Friday, January 25, 2008

January 25, 2008 at 12:36 AM EST

January 25, 2008 at 12:36 AM EST
Banks are helping sharia make a back-door entrance
The Globe and

It seems only yesterday that Premier Dalton McGuinty declared: "There will be no sharia law in Ontario." Many of us, who witnessed the medieval nature of manmade sharia laws in our countries of birth, heaved a sigh of relief back in September of 2005. We thought this was the end of the attempt by Islamists to sneak sharia into a Western jurisdiction. We were wrong.

The campaign to introduce sharia is back. Last time, the campaign took a populist approach, invoking multiculturalism. This time, the pro-sharia lobby is dangling the carrot of new niche markets and has the backing of Canada's major banks. Such icons of the corporate world as Citibank NA, HSBC Holdings PLC, and Barclays PLC have endorsed sharia banking and have started offering Islamic financing products to a vulnerable Muslim population.

In May, 2007, The Globe reported that "Several Canadian financial institutions are preparing sharia-compliant mortgages, insurance, taxi licensing and investment funds to help serve the country's fastest-growing part of the population." Recently, the Toronto Star's business section reported that an unnamed bank may offer sharia loans as early as this summer; Le Journal de Montreal disclosed that Canada Mortgage and Housing Corporation(CMHC) was also getting in on the act. Stephanie Rubec, spokesperson for the CMHC, said the Crown corporation had launched a tender worth $100,000 to study Islamic mortgages for Muslim Canadians. Could she be oblivious to the fact that almost all Muslim Canadians currently have home mortgages through banks and don't feel they are living in sin? In fact, CMHC has gone a step further: It has quietly entered into a partnership with a Saudi company, AaYaan Holdings, to develop sharia-compliant mortgage-lending systems.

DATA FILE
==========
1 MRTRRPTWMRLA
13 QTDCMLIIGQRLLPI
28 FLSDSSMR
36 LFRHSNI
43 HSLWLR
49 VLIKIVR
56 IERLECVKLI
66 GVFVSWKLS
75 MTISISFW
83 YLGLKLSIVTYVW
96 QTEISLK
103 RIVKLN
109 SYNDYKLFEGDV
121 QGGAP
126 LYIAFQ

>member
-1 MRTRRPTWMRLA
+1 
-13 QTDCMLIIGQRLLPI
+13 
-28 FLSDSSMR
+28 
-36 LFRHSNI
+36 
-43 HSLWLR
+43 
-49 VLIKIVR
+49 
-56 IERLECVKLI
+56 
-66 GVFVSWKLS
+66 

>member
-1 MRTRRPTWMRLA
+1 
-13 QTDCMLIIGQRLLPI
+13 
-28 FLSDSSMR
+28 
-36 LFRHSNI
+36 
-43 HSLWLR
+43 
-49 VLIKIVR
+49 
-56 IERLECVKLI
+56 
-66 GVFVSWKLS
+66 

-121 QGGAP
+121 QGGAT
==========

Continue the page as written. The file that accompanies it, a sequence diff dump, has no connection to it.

The origin of Islamic banking has its roots in the 1920s, but did not start until the late 1970s and owes much of its foundation to the Islamist doctrine of two people — Abul Ala Maudoodi of the Jamaat-e-Islami in Pakistan and Hassan al-Banna of the Muslim Brotherhood in Egypt. The theory was put into practice by Pakistani dictator General Zia-ul-Haq who established sharia banking law in Pakistan.

Proponents of sharia banking rest their case on many verses of the Holy Koran that outlaw usury, not interest.

Verses that address the question of loans and debts include:

Al Baqarah (2:275): God hath permitted trade and forbidden usury;
Al Baqarah (2:276): Allah does not bless usury, and He causes charitable deeds to prosper, and Allah does not love any ungrateful sinner.

Every English-language translation of the Koran has translated the Arabic word riba as usury, not interest. Yet, Islamists have deliberately portrayed bank interest as usury and labelled the current banking system as un-Islamic. Instead, these Islamists have created exotic products with names that are foreign to much of the world's Muslim population. This is where they mask interest under the niqab of Mudraba, Musharaka, Murabaha, and Ijara.